- Machine Super-Intelligence - Threat or Opportunity?
- Thriving in the Information Economy
- Mastering the Information Explosion
- Overcoming Resistance to Super longevity and Augmentation
Speakers at Extro-5 include inventor, entrepreneur and writer Ray Kurzweil,
who will discuss his latest book: The Singularity is Near. John Smart
will also be there - his website SingularityWatch.com helps people to
understand and better manage accelerating change. This will be an unmatched
networking opportunity for those seeking to understand and help shape the
For information & the Agenda, visit the Extropy Conference website
Read the précis of Ray Kurzweil's new book The Singularity is Near
Visit John Smart's website Singularity Watch
After the Goldrush :
One of the great speculative bubbles in history - the Internet Gold Rush of
the '90's - has come and gone. The financial markets have toppled
mercilessly and dot.com businesses, once the darlings, have become all but
a joke. Now, perhaps, it is time to make some sense of what happened, to
chart a new course.
Patterns of success & failure on the Internet
The Internet is inherently neither a disruptive nor a sustaining
technology; it is instead an infrastructure technology that can be used in
either a sustaining or disruptive way. For some companies, the Internet has
a powerful positive effect on the way that they already make money. Such
companies have a powerful advantage over new entrants as well as other
companies whose ways of earning a profit are disrupted by the Internet.
Highly recommended by the irrepressible George Gilder, the Innosight Report
"After the Goldrush" is written by Clayton Christensen, a professor at
Harvard Business School and the author of the best-selling book "The
Innovator's Dilemma". To read it on the web, you'll need to register
(free) before you access the complete report - includes an executive
summary and 6 chapters. After you register, you can join in an on-line
discussion on the subject. Worthwhile reading!
Read After the Goldrush
Phil Cerasoli's poems on the web
"Writer, poet, magazine publisher, movie and drama critic, photographer,
top level business manager, song writer, musician, cab driver, professional
poker player, entrepreneur…all rolled up into one world-weary traveler. "
That's how my friend Phil Cerasoli describes himself. I have known Phil for
half my life and have always admired his poetry and philosophy. Some of his
poems are simple dittys that will amuse you. Others are strong and powerful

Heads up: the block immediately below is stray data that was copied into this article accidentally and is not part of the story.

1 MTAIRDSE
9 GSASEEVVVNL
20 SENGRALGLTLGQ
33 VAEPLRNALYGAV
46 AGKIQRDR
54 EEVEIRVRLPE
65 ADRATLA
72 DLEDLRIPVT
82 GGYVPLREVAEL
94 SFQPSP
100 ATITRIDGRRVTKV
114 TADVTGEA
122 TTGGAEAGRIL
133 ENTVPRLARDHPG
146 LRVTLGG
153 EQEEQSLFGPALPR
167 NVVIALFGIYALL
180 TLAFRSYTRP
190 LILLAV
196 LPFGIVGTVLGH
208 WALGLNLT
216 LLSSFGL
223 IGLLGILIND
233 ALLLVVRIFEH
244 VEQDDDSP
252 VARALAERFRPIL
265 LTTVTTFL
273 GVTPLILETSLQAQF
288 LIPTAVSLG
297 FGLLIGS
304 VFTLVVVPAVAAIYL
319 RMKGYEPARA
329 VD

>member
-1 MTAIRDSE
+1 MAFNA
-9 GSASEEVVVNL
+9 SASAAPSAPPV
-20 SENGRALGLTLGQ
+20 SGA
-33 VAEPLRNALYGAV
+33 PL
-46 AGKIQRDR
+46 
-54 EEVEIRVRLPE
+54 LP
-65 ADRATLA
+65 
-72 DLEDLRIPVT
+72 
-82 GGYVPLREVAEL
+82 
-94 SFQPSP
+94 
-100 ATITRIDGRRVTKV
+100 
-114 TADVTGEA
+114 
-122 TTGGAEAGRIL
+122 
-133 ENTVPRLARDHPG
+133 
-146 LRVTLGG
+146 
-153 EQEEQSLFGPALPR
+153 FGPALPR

stories, which make a point and carry a punch. I carry these poems around
in my Palm Pilot and have recited them countless times to delight and
challenge friends and relatives around the world.
I've put some of Phil Cerasoli's poems on the JimPinto.com website, as a
tribute to the man. And, because I'd like to share them with you. Before
you go off and do something else today, stop awhile and read just one -
pick one from the list , and click. You'll be back for more!
Index of Phil Cerasoli's poems
Charles Matheny [email@example.com] e-predicts about the economy:
"It occurs to me that while many are surprised at the speed of contraction
in the economy, no one should be. We have been working for years to apply
just-in-time deliveries to the factory, all the way back to digging it out
of the ground. This naturally implies that when a change (contraction in
this case) occurs at the consumption end, it is almost immediately
broadcast around the world. Clearly, the same effect should occur when the
consumption end turns up. I vote for a V shaped recovery.”
My old friend and colleague, Tony Bowker [TonyBowker@aol.com], now retired
to dream about virtual ASIC-chips, ride his Model T and tend his flock of antique
"Over the short term, the stock market does seem to be a popularity voting
medium. Over the long term, it is a weighing scale of profit. This makes
day traders the voters and we all know they are fickle, and really who
cares? Extrapolating this to industry, it makes nonsense of the quarterly
profit push and should make the successful CEO drive for long term growth.
Maybe that's why GE and Jack Welch are still successful. On the flip side,
our friends in Japan essentially follow the long-term approach, but the
market does not seem to be rewarding them. Perhaps the root cause there is
the banking industry and their tendency to skew the overall results."
Another old friend and colleague, Doug Bailey [firstname.lastname@example.org] wrote on
the subject of free online access to scientific journals:
"I submit that you are implying that the functions of scientific journals
is to, 1) enrich the publisher and 2) to restrict the flow of information.
I will concede point 1 but you are clearly failing to acknowledge the
primary and far more important role of the journals - that of peer review
prior to publication - all the respected journals submit articles to
extensive peer review prior to publication. Publication infers a certain
degree of trust that the research is well done and founded on sound
scientific methodology - irrespective of the conclusions.
"Since the advent of the personal computer there has been enormous increase
in the amounts of "junk science" as well as just plain bad science being
done. Just note all the "Latest Reports" quoted so avidly by newspapers
and radio. Much of information reported in the "Latest Studies" is not as
even as good as a high school science paper.
"When this un-reviewed information is thrown against the wall of the
internet it smears like a cowpie and is just about as useful. At best it
spreads silly information, biased conclusions (often for private social or
economic interests) and then serves as source information for still more
silly science. At worst it can be dangerous - for example the cancer cures
touted by herbal medicines in the guise of "The latest medical science
"I cannot advocate restriction to or censorship of the Internet but I do
see a problem here - maybe you or some of your readers have some thoughts."